With the Six Nations done and dusted, for now at least, we look at the state of affairs in each of the competing nations. Next up, France.
After years of underachievement and sheer disappointment, hope has returned to French rugby. Led by talented head coach Fabien Galthie and flanked by defence guru Shaun Edwards, they have shown remarkable progress in such a short space of time.
Although Les Bleus’ 28-17 defeat to Scotland was a black mark against their name, there was enough in the three previous encounters to suggest that they could be genuine World Cup contenders in 2023.
With the global tournament being hosted in the country, attentions had already turned to the next few years before they headed to Japan. They duly named a youthful squad for the 2020 campaign but it did not show as the side displayed maturity and confidence, claiming impressive wins over England and Wales.
Toulouse duo Antoine Dupont and Romain Ntamack led the way with some outstanding performances, while the back five of the scrum consistently put in excellent shifts.
The front-row needs work, however. At hooker, they are well stocked with Julien Marchand and Camille Chat dovetailing nicely, but there are concerns at prop. The potential is evident, with recent U20 graduates Jean-Baptiste Gros and Demba Bamba hugely talented individuals, but the latter struggled at times in the set-piece.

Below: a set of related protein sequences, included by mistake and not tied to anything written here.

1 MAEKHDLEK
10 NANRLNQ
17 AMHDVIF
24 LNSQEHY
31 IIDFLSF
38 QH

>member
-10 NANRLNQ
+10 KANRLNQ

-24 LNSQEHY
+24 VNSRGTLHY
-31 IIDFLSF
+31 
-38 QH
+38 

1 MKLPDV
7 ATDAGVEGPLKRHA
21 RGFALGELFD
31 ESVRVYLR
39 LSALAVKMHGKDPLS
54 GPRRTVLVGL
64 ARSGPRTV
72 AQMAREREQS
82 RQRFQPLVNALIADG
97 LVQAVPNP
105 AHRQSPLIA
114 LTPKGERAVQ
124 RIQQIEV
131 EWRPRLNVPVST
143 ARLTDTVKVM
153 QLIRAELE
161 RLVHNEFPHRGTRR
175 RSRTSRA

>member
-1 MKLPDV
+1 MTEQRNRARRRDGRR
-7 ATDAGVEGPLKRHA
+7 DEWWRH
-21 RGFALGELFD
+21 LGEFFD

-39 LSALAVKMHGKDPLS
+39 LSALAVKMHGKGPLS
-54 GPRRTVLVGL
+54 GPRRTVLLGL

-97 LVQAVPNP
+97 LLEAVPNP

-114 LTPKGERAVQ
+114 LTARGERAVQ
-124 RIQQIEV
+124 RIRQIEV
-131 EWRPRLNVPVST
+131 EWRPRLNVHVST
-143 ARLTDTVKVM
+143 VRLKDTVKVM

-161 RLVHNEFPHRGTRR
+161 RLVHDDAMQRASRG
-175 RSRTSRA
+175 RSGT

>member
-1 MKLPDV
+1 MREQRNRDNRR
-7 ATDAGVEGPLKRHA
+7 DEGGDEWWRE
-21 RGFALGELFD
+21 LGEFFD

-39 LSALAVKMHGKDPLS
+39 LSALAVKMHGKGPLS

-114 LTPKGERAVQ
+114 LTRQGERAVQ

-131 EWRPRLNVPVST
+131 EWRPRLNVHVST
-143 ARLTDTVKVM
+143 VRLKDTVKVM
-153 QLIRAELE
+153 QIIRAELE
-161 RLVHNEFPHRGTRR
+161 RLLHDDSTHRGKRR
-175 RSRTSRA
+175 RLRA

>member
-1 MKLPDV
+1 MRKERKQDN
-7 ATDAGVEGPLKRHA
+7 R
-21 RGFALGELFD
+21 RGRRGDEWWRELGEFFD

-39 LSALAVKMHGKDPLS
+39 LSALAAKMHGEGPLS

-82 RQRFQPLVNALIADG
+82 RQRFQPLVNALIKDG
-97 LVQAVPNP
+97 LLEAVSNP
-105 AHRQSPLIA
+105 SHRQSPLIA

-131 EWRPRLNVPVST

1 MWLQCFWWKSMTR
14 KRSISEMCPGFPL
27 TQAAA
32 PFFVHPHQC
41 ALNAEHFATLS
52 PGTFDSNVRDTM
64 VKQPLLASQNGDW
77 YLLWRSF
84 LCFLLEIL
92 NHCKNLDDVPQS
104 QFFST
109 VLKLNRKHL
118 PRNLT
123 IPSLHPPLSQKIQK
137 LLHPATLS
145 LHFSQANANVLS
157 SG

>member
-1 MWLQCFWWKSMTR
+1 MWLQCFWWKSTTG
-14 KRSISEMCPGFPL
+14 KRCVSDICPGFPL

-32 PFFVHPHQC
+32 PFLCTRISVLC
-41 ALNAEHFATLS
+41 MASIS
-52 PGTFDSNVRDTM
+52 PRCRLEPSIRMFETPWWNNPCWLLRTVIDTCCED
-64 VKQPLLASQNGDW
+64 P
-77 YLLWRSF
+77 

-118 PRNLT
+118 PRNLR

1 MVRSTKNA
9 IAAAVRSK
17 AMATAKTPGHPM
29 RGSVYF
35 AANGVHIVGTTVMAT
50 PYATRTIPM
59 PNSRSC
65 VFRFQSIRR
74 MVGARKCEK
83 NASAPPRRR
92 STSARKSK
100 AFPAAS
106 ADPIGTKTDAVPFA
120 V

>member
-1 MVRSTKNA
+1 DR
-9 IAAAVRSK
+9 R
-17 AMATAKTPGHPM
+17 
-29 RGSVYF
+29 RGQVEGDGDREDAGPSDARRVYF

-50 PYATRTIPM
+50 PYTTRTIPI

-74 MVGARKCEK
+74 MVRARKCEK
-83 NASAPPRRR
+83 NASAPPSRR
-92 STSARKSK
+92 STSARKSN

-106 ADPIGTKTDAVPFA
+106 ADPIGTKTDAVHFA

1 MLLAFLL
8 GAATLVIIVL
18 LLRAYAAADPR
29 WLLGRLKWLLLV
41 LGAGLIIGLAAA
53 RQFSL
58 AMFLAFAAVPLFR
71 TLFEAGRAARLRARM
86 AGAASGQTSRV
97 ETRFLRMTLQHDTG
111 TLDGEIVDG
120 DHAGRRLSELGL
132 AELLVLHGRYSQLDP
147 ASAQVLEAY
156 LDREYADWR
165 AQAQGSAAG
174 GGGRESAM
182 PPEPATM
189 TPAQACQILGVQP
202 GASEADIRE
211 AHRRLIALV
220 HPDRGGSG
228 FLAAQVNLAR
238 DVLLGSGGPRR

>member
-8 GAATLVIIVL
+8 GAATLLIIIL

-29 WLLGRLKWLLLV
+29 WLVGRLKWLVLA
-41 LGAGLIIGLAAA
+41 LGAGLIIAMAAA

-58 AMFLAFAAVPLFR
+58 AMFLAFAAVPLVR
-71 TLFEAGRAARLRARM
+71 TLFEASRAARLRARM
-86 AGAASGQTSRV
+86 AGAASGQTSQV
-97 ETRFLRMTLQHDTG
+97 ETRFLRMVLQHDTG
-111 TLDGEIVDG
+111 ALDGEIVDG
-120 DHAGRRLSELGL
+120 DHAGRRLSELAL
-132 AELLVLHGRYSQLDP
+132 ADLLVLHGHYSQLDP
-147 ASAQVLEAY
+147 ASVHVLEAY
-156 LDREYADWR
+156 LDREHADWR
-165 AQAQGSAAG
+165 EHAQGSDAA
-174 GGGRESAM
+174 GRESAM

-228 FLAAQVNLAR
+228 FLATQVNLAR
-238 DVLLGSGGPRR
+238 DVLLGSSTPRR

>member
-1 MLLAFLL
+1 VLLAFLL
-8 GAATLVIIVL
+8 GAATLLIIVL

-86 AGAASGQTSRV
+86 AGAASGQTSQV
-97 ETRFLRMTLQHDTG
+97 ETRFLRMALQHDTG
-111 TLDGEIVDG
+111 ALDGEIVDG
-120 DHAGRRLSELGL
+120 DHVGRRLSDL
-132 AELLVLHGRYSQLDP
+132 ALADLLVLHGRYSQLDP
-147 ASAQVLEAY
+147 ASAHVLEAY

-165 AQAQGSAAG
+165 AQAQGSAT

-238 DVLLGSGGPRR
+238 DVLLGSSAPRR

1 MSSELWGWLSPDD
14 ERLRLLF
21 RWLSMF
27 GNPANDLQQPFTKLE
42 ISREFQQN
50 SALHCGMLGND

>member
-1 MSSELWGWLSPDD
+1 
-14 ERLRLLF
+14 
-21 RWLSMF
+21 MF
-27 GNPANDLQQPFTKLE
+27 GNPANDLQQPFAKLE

📽️And here it is…
— Guinness Six Nations (@SixNationsRugby) March 8, 2020
Starting tighthead Mohamed Haouas set a reasonable platform and contributed fairly well in the loose, but his brain fade, which saw the Montpellier man receive a red card for punching Jamie Ritchie, cost them a Grand Slam and potentially the title.
For a new team that had none of the baggage of its predecessors, it was rather – almost comfortingly – French. The art of implosion is still not lost on its current generation but, to be perfectly frank, that can be put down to mere inexperience on Haouas’ part.
Galthie and Edwards are not the type of people who will let such a mistake happen again, otherwise you will be out the door, and that is no doubt reassuring for the supporters. They have lacked structure and discipline under previous regimes but that should not be an issue over the next few years.
At times in the 2020 Six Nations, the squad have gone off-script, making some bizarre choices in all four matches, but they have generally stuck to the game plan. It particularly paid off against England and Wales, despite some late concerns when the opposition got themselves back into the contest, and they duly have plenty of positive aspects to build on.
Although Dupont is currently the team’s only world-class player, there is so much potential throughout the squad. Hopefully an exciting centre partnership of Gael Fickou and Virimi Vakatawa can be reunited later in the year, leaving Teddy Thomas and Damian Penaud to take their place on the wing.
With full-back Anthony Bouthier adapting nicely to Test life, there is threat in the backline to rival the best sides in the world. It is exciting times for Les Bleus, who will expect to continue their improvement looking towards the 2023 World Cup.